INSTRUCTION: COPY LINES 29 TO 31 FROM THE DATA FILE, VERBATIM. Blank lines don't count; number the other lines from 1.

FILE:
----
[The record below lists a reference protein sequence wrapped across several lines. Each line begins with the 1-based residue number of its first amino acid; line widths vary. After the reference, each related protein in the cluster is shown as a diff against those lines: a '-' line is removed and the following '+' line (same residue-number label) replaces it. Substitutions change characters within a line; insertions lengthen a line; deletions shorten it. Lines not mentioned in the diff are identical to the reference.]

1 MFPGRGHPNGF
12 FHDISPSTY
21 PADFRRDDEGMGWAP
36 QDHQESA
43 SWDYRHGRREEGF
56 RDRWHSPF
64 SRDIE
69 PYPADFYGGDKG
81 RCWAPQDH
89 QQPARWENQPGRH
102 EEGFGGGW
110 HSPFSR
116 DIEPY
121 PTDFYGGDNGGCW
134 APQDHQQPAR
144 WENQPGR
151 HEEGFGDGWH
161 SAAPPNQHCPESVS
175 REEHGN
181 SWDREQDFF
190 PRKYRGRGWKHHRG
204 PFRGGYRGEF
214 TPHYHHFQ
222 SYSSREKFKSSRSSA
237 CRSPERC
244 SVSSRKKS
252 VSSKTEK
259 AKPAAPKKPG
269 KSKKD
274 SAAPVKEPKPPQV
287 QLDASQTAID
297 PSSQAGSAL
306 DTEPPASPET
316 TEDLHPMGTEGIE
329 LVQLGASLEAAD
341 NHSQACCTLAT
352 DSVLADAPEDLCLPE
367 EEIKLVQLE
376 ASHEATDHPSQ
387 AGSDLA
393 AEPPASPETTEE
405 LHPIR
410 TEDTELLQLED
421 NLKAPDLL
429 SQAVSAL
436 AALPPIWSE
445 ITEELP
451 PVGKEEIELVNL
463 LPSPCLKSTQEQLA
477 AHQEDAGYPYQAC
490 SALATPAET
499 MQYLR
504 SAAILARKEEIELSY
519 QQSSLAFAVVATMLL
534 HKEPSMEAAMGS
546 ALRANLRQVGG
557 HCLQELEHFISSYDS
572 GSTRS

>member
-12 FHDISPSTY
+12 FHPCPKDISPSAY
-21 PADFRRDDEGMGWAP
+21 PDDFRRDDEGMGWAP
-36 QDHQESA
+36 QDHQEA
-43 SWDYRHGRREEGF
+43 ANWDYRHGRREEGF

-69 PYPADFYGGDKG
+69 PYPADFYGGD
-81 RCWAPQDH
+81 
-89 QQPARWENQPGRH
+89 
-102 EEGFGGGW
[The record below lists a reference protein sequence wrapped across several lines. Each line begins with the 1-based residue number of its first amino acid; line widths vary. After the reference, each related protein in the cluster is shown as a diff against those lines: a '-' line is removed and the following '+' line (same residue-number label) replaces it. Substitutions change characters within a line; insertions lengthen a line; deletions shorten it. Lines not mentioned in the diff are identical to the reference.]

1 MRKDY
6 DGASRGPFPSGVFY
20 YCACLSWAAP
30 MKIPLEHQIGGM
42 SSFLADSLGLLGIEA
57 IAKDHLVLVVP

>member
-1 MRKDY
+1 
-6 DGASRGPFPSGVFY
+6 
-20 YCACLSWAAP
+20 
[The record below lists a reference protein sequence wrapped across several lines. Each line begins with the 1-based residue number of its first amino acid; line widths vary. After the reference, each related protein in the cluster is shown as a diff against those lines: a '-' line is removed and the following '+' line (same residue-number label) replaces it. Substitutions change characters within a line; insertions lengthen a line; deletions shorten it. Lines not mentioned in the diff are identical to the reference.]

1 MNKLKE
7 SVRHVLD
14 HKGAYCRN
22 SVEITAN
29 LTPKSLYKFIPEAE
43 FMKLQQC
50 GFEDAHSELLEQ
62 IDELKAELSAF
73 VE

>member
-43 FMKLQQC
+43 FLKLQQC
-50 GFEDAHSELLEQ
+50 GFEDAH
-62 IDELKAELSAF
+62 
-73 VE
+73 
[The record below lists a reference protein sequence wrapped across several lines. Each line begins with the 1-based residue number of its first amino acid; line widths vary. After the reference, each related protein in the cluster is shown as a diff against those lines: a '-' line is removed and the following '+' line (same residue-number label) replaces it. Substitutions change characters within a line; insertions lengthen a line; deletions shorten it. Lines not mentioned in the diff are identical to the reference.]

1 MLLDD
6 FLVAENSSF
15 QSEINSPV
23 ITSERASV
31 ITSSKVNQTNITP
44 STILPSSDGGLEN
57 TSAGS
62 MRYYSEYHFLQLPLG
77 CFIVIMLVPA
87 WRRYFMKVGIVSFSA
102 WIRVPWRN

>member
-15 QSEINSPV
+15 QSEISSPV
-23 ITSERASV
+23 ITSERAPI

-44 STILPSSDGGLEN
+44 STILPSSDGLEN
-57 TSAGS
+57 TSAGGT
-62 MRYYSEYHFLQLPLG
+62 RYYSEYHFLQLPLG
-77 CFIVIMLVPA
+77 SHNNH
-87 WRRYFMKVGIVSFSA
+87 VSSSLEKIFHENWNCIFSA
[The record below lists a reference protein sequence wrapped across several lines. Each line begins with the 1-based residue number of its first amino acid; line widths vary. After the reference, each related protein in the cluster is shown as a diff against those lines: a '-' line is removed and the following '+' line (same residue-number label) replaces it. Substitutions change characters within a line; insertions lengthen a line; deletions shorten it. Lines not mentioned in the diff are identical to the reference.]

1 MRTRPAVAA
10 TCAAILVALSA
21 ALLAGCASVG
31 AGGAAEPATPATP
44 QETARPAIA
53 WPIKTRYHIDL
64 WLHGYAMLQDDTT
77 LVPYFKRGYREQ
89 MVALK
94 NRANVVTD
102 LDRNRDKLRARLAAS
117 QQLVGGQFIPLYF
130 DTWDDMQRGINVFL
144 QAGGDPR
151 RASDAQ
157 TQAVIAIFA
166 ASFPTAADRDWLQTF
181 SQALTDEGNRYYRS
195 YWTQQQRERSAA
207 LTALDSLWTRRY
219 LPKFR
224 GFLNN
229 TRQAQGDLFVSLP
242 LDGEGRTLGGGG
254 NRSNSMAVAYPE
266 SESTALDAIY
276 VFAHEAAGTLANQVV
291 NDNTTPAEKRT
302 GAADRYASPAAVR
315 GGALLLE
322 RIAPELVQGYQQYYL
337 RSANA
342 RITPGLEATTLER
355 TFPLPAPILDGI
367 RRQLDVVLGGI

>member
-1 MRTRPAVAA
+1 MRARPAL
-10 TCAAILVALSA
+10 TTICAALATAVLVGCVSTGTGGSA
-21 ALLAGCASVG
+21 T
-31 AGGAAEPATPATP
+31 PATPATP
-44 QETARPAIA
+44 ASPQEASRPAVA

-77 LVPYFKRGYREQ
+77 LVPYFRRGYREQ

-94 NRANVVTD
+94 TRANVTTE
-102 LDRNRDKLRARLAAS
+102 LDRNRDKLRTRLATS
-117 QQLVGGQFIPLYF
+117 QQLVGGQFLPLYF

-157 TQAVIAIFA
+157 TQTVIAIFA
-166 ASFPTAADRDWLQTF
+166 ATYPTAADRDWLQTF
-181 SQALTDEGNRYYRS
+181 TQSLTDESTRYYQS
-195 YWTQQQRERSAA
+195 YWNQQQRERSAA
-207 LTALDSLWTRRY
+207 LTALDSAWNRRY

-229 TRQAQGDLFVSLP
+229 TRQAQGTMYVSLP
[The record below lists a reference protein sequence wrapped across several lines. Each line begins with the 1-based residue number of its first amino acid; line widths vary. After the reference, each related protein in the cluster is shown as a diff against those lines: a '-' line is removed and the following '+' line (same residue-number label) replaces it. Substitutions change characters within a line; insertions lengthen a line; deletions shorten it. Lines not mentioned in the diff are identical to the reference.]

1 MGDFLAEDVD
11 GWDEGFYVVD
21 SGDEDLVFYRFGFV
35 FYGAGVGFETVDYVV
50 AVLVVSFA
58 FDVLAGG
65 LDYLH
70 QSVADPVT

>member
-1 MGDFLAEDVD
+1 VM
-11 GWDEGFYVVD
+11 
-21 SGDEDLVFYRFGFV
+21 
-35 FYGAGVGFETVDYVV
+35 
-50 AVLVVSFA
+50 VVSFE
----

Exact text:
259 AKPAAPKKPG
269 KSKKD
274 SAAPVKEPKPPQV